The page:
The transformer is designed so that the minimum supply voltage (usually 110V) will be just enough for the voltage regulator to hit your laptop's voltage. Any higher will simply be taken care of by the regulator. Also, the rectifier doesn't "care" what your mains frequency is (50 or 60 Hz), since they are usually built to support both.

Most of these components need to be very large, since they generate some heat due to losses when converting the power down to an acceptable level. For this reason, it is unlikely that we will ever see in-line laptop chargers which plug into the wall. Think of your "charger" as the equivalent of a desktop computer's power supply unit (and indeed, they share many of the same components).

While it is technically possible to integrate these components directly into the laptop, there is one problem: where does the heat go? Yep, you guessed it, right back into the laptop! So, remember, the big laptop chargers are a good thing - and next time you feel how warm it gets, be thankful that the heat isn't being dissipated into your laptop chassis.

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@techie007 I don't understand your point, it is still the laptop's power supply (as that article states)... – Breakthrough Aug 12 '11 at 17:54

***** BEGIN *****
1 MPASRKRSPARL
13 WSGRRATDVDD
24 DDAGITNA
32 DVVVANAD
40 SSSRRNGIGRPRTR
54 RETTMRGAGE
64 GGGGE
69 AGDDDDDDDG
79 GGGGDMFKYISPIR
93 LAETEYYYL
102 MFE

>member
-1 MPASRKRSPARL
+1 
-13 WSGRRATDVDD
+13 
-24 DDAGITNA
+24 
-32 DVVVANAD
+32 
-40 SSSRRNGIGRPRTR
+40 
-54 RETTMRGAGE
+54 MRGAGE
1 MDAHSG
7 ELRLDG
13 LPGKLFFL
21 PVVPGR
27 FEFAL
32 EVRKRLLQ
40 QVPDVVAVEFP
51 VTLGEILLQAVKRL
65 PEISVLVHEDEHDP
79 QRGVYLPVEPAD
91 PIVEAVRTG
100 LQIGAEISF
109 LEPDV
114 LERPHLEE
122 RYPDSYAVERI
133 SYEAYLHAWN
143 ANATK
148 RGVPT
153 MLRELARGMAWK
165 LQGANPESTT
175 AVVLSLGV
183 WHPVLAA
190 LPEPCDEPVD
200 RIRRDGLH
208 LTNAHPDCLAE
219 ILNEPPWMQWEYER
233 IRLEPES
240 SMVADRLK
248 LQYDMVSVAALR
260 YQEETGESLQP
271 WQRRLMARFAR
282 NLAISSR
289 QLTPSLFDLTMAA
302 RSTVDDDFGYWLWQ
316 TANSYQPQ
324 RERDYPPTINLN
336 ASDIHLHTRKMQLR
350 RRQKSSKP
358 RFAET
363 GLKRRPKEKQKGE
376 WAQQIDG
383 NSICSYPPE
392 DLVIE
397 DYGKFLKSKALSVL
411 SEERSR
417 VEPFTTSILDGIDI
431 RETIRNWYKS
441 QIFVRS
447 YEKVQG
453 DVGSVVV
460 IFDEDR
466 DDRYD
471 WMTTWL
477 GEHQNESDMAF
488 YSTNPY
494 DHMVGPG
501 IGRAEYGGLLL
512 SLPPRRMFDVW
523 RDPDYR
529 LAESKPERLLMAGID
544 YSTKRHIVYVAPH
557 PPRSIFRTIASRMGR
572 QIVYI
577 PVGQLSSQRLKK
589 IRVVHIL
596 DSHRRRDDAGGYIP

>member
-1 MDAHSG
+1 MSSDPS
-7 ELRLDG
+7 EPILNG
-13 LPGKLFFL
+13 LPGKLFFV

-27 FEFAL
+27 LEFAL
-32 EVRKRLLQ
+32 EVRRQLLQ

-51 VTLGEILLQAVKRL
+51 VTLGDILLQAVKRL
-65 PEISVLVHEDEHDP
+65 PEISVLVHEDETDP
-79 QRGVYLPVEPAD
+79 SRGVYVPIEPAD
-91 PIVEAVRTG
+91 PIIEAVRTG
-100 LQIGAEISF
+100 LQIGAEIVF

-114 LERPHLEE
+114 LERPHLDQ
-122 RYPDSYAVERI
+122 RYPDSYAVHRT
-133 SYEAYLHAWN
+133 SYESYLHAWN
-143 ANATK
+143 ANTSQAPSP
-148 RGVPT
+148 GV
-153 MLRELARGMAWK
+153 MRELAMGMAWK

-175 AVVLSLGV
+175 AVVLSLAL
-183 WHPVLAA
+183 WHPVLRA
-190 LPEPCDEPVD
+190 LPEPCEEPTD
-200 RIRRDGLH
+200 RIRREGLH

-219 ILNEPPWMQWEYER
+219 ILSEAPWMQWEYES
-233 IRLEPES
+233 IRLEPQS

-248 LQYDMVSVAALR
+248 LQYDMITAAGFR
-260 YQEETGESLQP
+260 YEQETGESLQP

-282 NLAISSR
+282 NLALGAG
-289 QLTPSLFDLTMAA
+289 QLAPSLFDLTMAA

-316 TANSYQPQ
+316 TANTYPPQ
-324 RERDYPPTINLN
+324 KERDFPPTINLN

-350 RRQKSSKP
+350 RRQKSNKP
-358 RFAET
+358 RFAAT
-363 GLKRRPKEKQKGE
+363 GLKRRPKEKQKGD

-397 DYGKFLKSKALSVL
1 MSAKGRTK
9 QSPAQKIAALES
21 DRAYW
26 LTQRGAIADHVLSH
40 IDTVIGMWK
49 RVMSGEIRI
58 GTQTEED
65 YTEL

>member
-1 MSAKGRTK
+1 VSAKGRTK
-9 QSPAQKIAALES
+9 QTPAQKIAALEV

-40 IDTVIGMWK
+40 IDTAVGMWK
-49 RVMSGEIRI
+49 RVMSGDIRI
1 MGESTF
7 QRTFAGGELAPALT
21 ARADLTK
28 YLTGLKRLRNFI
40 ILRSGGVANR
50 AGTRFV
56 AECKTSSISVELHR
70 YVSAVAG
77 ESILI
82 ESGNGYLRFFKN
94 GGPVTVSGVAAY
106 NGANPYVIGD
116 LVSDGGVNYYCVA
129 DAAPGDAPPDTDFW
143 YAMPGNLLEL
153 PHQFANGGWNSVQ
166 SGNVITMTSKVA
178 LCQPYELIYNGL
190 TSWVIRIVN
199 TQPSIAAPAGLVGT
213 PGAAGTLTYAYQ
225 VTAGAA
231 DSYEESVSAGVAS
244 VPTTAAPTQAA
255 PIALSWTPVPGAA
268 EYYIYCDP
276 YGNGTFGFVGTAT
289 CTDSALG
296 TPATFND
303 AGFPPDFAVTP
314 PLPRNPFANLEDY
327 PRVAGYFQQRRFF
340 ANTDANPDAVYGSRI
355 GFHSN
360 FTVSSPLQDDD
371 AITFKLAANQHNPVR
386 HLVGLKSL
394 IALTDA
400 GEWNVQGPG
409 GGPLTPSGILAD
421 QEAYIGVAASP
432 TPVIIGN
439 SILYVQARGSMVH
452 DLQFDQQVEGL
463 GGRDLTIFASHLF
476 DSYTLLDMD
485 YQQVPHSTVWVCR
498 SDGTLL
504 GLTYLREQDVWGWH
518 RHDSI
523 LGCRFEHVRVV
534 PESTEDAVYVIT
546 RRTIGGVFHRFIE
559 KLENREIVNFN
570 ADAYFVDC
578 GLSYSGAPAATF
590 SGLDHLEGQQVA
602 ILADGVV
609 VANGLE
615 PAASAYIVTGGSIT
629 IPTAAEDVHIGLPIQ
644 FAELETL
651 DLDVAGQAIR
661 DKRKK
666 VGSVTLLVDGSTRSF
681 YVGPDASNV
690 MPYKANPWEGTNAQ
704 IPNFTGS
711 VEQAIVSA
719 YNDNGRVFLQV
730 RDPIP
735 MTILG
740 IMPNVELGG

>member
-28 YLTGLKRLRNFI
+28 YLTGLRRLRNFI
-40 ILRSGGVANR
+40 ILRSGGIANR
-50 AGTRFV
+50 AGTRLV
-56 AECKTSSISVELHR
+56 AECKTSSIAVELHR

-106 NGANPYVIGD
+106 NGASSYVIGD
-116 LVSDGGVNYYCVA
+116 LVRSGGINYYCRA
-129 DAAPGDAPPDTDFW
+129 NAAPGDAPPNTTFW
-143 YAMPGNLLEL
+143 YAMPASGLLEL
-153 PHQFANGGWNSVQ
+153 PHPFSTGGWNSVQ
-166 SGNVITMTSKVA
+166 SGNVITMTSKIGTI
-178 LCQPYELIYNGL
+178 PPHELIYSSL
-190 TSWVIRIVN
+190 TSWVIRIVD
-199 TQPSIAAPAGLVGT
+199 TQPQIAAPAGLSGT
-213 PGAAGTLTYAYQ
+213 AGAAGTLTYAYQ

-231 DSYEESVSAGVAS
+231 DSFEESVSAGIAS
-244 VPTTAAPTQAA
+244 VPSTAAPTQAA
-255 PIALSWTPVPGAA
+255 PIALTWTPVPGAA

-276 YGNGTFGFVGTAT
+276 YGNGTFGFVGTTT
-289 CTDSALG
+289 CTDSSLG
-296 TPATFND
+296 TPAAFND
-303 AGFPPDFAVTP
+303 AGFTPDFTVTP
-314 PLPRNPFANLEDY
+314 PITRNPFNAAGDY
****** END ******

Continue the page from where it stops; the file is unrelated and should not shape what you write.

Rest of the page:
My point was simply that a AC/DC power supply is an adapter (adapts AC to DC in this case), that's all. :) – Ƭᴇcʜιᴇ007 Aug 12 '11 at 20:09
@techie007 you have it backwards. Right from the Wikipedia article you linked to, an "AC adapter, AC/DC adapter or AC/DC converter is a type of external power supply". An AC Adapter is a type of power supply, not the other way around. – cp2141 Aug 31 '11 at 21:14
@cp2141 - I appreciate what you're saying, but Breakthrough had said the "power adapter is not really an adapter", and my point was it IS an adapter. True, the AC adapter is 'a type of power supply', but that doesn't make it (the one in question anyway) any less of an "adapter"; as it adapts unusable AC to usable DC. – Ƭᴇcʜιᴇ007 Aug 31 '11 at 21:23

The primary reason for this is that adapters generally accept any (reasonable) input source, and so you can just take your charger to a country with different electrical outlets and simply swap the line cord rather than having to buy a whole new adapter.

There's no particular reason it COULDN'T be integrated, but if anybody does this, it's uncommon enough that I've never seen it. It's just the way these things are generally made.

EDIT: See techie007's answer for an example of what this would probably look like if you actually found one (it would be more likely than having extra cord length in both directions).

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Don't forget about the additional heat a integrated power adapter would create... – Not Kyle stop stalking me Aug 12 '11 at 15:53
@Kyle - I mean integrated in the sense that the line cord isn't removable from the AC adapter, not that the adapter is integrated into the laptop. I doubt there'd be a significant difference in this scenario (obviously it's external for that reason though!) – Shinrai Aug 12 '11 at 15:54
Not to forget that Apple somehow integrates those. – slhck Aug 12 '11 at 17:02
Somehow? That's larger than my Dell XT2's. . . – surfasb Aug 12 '11 at 22:50
Why the downvote? – Shinrai Sep 2 '11 at 17:28

The charger for the ASUS Vivobook x202e is as small as a phone charger with only one part. It's really cool.